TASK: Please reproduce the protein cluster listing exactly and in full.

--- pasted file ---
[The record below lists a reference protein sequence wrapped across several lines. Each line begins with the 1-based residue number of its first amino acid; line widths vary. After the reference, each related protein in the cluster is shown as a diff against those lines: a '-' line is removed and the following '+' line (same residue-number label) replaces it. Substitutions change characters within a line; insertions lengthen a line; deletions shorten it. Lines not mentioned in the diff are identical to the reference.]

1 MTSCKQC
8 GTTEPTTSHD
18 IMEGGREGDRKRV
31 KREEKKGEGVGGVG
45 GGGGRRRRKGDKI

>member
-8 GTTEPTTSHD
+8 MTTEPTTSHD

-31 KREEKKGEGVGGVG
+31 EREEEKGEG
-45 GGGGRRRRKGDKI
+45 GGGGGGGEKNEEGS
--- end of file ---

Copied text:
[The record below lists a reference protein sequence wrapped across several lines. Each line begins with the 1-based residue number of its first amino acid; line widths vary. After the reference, each related protein in the cluster is shown as a diff against those lines: a '-' line is removed and the following '+' line (same residue-number label) replaces it. Substitutions change characters within a line; insertions lengthen a line; deletions shorten it. Lines not mentioned in the diff are identical to the reference.]

1 MTSCKQC
8 GTTEPTTSHD
18 IMEGGREGDRKRV
31 KREEKKGEGVGGVG
45 GGGGRRRRKGDKI

>member
-8 GTTEPTTSHD
+8 MTTEPTTSHD

-31 KREEKKGEGVGGVG
+31 EREEEKGEG
-45 GGGGRRRRKGDKI
+45 GGGGGGGEKNEEGS